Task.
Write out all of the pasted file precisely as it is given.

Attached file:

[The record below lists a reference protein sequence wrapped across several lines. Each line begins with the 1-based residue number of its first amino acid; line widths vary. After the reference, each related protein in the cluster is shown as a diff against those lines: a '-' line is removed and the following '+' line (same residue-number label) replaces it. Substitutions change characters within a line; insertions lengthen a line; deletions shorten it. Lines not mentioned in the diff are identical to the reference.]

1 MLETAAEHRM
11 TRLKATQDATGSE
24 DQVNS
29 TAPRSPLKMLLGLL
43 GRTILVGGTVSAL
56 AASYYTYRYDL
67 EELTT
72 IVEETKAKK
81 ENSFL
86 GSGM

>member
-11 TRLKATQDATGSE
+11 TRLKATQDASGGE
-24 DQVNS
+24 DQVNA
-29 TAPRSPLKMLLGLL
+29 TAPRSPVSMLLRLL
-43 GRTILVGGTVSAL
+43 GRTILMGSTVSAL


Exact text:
[The record below lists a reference protein sequence wrapped across several lines. Each line begins with the 1-based residue number of its first amino acid; line widths vary. After the reference, each related protein in the cluster is shown as a diff against those lines: a '-' line is removed and the following '+' line (same residue-number label) replaces it. Substitutions change characters within a line; insertions lengthen a line; deletions shorten it. Lines not mentioned in the diff are identical to the reference.]

1 MLETAAEHRM
11 TRLKATQDATGSE
24 DQVNS
29 TAPRSPLKMLLGLL
43 GRTILVGGTVSAL
56 AASYYTYRYDL
67 EELTT
72 IVEETKAKK
81 ENSFL
86 GSGM

>member
-11 TRLKATQDATGSE
+11 TRLKATQDASGGE
-24 DQVNS
+24 DQVNA
-29 TAPRSPLKMLLGLL
+29 TAPRSPVSMLLRLL
-43 GRTILVGGTVSAL
+43 GRTILMGSTVSAL